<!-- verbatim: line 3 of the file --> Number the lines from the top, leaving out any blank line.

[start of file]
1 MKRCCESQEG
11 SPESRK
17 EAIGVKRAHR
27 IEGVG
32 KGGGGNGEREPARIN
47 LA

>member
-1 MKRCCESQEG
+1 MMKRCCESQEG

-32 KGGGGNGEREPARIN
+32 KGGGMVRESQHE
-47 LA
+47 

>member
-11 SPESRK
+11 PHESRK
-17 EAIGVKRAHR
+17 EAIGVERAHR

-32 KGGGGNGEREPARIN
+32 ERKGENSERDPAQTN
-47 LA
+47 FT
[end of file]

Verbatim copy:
17 EAIGVKRAHR